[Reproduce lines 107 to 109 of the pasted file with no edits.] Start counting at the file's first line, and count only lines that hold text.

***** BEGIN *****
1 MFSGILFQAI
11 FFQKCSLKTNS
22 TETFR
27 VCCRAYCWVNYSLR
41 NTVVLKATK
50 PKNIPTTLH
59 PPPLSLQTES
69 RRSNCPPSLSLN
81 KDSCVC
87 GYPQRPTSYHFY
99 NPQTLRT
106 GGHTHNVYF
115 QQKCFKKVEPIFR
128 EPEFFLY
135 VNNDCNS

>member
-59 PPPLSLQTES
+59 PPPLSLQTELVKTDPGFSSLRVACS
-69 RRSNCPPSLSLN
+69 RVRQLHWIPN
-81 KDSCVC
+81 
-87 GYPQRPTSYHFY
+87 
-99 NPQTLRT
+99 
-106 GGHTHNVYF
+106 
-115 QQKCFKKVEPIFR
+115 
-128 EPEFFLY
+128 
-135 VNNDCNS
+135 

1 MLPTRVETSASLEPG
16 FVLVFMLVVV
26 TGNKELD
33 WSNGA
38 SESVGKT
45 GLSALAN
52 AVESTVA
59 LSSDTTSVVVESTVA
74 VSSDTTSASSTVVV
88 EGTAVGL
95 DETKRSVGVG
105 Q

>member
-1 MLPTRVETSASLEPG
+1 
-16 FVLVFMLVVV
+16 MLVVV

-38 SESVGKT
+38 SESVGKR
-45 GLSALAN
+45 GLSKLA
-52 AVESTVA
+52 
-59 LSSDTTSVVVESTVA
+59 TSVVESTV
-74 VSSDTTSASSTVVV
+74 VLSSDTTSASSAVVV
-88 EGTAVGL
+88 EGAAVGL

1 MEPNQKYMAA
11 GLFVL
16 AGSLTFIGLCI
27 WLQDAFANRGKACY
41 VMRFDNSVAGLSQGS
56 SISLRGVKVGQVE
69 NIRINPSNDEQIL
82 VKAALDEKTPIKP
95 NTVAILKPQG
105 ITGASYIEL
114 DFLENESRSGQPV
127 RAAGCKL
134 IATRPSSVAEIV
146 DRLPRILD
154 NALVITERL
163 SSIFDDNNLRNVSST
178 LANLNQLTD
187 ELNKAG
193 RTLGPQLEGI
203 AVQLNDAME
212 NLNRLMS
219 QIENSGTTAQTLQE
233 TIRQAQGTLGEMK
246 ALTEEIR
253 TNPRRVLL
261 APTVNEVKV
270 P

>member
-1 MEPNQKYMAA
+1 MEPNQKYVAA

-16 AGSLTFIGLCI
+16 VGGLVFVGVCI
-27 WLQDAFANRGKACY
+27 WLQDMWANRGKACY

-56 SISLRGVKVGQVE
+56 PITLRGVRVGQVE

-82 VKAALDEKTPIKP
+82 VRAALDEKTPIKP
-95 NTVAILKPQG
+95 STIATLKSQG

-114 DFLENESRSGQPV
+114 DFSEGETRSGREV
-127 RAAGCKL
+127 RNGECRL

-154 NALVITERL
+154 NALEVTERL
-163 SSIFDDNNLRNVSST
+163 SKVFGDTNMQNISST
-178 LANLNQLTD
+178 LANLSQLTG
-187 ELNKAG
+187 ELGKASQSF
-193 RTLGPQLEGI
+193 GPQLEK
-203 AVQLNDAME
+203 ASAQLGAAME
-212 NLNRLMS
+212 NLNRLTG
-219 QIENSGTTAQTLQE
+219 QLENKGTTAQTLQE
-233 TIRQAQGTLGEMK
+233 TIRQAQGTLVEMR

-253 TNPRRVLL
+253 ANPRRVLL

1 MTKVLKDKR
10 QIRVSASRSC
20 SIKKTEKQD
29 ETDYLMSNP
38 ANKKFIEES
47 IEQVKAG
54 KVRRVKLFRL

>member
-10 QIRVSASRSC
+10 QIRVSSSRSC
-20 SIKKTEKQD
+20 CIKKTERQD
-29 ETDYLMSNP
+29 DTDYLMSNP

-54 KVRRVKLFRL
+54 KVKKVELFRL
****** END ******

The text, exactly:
+127 RNGECRL

-154 NALVITERL
+154 NALEVTERL